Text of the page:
If one wanted to use old-fashioned phrases or words, one might ask: What is it with this ceaseless perfidiousness from the right? Merriam-Webster defines "perfidious" as "untrue to what should command one's fidelity or allegiance." Synonyms include faithless, false, disloyal, treacherous and traitorous.
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One need only consider the Republican votes during the two impeachment trials of Donald Trump, or their Trumpian adherence to the Big Lie about the 2020 election, or their whitewashing of the deadly insurrection at the Capitol, to understand the word. It might be a fun game to connect the most apt synonym with specific members of the House or Senate.
For decades the Republican game has been to claim that liberals and progressives are out to ruin the country with their unholy desire to see a bit more sharing of wealth and resources. But the rhetoric they're employing lately seems truly biblical, end-times unhinged, of the "If you don't fight like hell, you're not going to have a country anymore" variety. And it all seems to be a psychological projection of their own desire to bring the American experiment as a democratic republic to an end.
The left now understands (let us hope) that like the British aristocracy of the 18th century, the GOP is going to war to retain power by any means. We need a modern-day Paul Revere (and a William Dawes, who didn't get a mention in the famous Longfellow poem) to raise the alarm. Their signals in the Old North Church today might be: "One if by gerrymandered land, and two if by voters put out to sea."
Our modern-day Revere, Stacey Abrams, can see those three lanterns glowing, day and night. Even with her eyes shut.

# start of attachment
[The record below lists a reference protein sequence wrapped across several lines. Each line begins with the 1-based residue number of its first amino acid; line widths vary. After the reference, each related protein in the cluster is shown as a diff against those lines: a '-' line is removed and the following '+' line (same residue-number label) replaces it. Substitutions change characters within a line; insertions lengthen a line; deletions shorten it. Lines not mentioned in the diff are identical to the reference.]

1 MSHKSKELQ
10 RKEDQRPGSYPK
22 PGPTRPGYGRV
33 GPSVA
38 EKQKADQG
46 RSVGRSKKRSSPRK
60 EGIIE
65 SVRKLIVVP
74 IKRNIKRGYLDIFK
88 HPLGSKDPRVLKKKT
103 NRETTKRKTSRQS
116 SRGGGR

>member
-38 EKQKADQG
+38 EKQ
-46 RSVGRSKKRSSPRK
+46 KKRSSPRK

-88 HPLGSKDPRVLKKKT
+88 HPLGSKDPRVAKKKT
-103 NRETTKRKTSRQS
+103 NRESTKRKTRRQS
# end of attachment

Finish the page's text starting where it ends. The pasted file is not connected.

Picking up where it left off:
Properties owned by former White House adviser Jared Kushner's family company have filed at least 590 eviction lawsuits since the start of the coronavirus pandemic and more than 200 in 2021 alone, putting "countless tenants" at risk of losing their homes in parts of the U.S. where Covid-19 transmission levels remain dangerously high.
"With eviction protections gone, corporate landlords like Kushner are relishing the soonest opportunity to evict the vulnerable."
That's according to a detailed analysis conducted by the government watchdog group Accountable.US, which examined public eviction filings submitted largely by properties under the control of Westminster Management, a subsidiary of Kushner Companies. In his 2020 financial disclosure, Kushner—former President Donald Trump's son-in-law—reported $1.65 million in income from Westminster Management, the only item listed in the "Employment Assets & Income" section of the filing.
In a report (pdf) provided exclusively to Common Dreams, Accountable.US compiled the publicly available eviction suits submitted by Westminster properties, including 2021 filings that have not been previously reported. The group emphasized that its list of filings is likely incomplete, given that many lawsuits may not yet be available to view online.
The analysis comes less than a month after the conservative-dominated U.S. Supreme Court struck down a nationwide moratorium that protected millions of people from eviction for non-payment of rent—a decision that housing advocates warned could spark a devastating wave of evictions and worsen the pandemic.
"Jared Kushner is the poster child for ultra-rich landlords clamoring to boost their bottom line by kicking families to the curb, even if it comes at the expense of public health," Kyle Herrig, president of Accountable.US, told Common Dreams. "By siding with big rental companies, the Supreme Court veered even further to the right and welcomed a homelessness crisis that will fan the flames of the once-in-a-lifetime pandemic."
"With eviction protections gone," Herrig added, "corporate landlords like Kushner are relishing the soonest opportunity to evict the vulnerable, but it's still a choice: is it worth making themselves a little bit richer in the short term while making communities where their tenants reside far less healthy? We hope they put people before profits."